Health Center's Fund-Raising Team
ne new research building is in place and another is proposed. Construction begins this spring on a new ambulatory surgery center and musculoskeletal research institute. Promising research is underway in cancer immunology and vascular biology.
Good things are going on at the Health Center. Like the transformation of the Storrs campus, it's all part of the design to turn UConn into one of the top 20 public research universities in the nation.
But major transformations require considerable investment. The journey to the top tier will require financial resources beyond state budgets and research grants; it will require significant private support.
That's where the UConn Foundation steps in. "Our job is to raise funds for the margin of excellence," says Ellen Ball, the Foundation's associate vice president for the Health Center.
Ball leads a small team that aims to build enthusiasm about the Health Center among alumni, friends, and faculty, wherever they may be.
"There are many people who believe their wealth is not really theirs to keep, that they have a responsibility to do something with it. Our job is to connect them with the Health Center and engage them in philanthropic opportunities that help them accomplish their goal and, at the same time, help us achieve our mission," says Ball.
Sally Weisman, director of major and planned gifts, says "The Health Center has lots of alumni and friends who are simply waiting to be asked to help."
She says she went to San Francisco last year to visit alumni in the area and brief them about the Health Center. "One man was thrilled to get my phone call," says Weisman. "He's done extremely well in the field of immunology and he believes he owes his success to the education and training he received here. He is excited about the opportunity to give back."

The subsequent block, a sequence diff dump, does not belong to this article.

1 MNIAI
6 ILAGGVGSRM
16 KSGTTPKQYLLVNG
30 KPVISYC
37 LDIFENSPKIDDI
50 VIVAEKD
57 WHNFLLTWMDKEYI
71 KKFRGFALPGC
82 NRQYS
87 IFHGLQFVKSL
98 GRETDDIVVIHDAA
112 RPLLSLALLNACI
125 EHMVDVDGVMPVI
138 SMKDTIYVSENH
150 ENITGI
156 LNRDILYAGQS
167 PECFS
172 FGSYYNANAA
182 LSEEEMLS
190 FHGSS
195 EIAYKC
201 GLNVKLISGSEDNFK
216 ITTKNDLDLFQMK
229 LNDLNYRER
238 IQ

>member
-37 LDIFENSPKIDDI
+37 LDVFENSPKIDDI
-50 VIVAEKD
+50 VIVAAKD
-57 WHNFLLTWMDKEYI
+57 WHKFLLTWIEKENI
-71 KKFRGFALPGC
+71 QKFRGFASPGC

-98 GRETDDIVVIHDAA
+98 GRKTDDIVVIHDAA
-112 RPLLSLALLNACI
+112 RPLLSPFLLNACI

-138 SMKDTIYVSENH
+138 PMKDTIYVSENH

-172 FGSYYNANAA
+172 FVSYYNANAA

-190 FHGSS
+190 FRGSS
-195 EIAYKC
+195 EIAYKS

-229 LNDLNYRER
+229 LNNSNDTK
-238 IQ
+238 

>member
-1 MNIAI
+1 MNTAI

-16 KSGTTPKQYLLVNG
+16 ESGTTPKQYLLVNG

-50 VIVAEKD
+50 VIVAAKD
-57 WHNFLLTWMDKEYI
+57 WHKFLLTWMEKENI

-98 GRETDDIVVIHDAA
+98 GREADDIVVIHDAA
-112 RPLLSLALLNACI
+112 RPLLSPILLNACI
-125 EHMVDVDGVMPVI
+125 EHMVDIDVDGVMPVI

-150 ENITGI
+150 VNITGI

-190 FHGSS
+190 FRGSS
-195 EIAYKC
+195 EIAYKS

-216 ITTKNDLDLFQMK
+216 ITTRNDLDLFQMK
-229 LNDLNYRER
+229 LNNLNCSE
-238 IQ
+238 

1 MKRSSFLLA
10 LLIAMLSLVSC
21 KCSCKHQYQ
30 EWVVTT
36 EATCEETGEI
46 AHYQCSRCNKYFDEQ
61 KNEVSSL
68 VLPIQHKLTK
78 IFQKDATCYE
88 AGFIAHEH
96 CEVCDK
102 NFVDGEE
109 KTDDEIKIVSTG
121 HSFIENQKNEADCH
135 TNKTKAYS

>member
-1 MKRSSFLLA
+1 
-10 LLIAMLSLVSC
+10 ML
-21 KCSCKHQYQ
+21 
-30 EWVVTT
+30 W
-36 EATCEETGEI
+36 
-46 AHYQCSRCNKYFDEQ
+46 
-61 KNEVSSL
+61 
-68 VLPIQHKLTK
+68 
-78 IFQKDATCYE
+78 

The Health Center's development team has two goals: to increase the number of significant gifts and to broaden the Health Center's base of support. "We plan to engage alumni, grateful patients, and faculty and friends who have an interest in making gifts at higher levels, but we also plan to reach out to the large national foundations and major regional corporations, especially those with an interest in research and education," says Mark McGrath, director of corporate and foundation relations.
A search is on for a fourth team member to be in charge of special and annual giving.
The Foundation raised $4.5 million for the Health Center in 1999 and more than $11.5 million in 2002. The new team hopes to increase the amount raised over the next several years to $20 million annually.
Campaign UConn, the University's fund-raising campaign launched in 1998, has raised more than $45 million for the Health Center.
"People have divided loyalties for their philanthropic giving," says Ball. "We want them to understand what sets the Health Center apart. Our imperatives are research, education, and patient care. There are plenty of hospitals in the state that provide excellent clinical care.
"When Dr. Deckers [executive vice president for health affairs and dean of the School of Medicine] talks to potential donors about the Health Center, he reminds them that it is the only public university in the state directly involved in making new medicine, then teaching it and translating it into patient care," she says. "A contribution to the Health Center supports all three tasks."
The Health Center administration has spent the past several years developing its strategic plan and establishing priorities, ranging from the signature programs, to aging and women's health. "We feel there is tremendous opportunity and that we're gaining momentum," says Ball. "It's just a matter of time."